Marvin Thompson, notorious stand-up comedian and star of a self-produced film, died yesterday in his home in Portland from complications from pneumonia. He was 68.
Thompson, the only child of media mogul Leopold Thompson, and heir to the family fortune, used money and connections to get bookings as a stand-up comedian around North America in the 1970s. He continued to do so, despite being regularly booed and heckled.
“I used to book Marvy regularly at the Laugh Factory in Buffalo,” long-time club owner Andy Richman said. “People used to walk out during his bit, but Marvy had already paid me enough to cover every seat in the house.”
Thompson was famous for his bits about the poor quality of airline food, the difficulty he had opening prescription pill bottles, and the stickiness of movie theater flooring.
In 1976, Thompson performed a USO show for troops stationed in Korea. “The troops never seemed to relate to his humor,” retired Staff Sergeant Gregg Edwards recalled. “After the show, two soldiers committed suicide. Despite Thompson’s generous donation of a new pavilion for the troops, we couldn’t invite him back. He killed more of our boys than the North Koreans did.”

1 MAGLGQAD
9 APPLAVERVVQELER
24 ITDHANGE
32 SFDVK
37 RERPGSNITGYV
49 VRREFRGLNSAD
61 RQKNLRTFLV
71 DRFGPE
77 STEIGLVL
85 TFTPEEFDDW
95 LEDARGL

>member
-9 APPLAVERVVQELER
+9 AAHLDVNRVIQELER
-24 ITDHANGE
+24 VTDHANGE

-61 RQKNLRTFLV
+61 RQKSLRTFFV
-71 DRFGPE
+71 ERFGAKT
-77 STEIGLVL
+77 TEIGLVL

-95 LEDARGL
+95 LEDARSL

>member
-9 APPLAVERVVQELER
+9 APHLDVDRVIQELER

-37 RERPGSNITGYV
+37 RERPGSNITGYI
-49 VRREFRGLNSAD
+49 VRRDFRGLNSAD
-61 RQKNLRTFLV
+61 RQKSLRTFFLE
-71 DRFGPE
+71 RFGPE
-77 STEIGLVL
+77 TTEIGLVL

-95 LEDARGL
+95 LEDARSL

Later in life, Thompson used his fortune to produce a film starring him and written by famous comedians, 1987’s “Airline Food is Terrible.” The films never reached wide distribution. “There were funny bits in the movie, but Marvin couldn’t act, so the movie was horrible,” comedian Steven Wright recalled. “I was able to buy a lot of coke, though, so I remember those times fondly.”
Since Thompson had no heirs, as a final joke Thompson directed that his fortune be given to the Communist Party of America. Although the Communist Party accepted the money, they did not find the joke funny.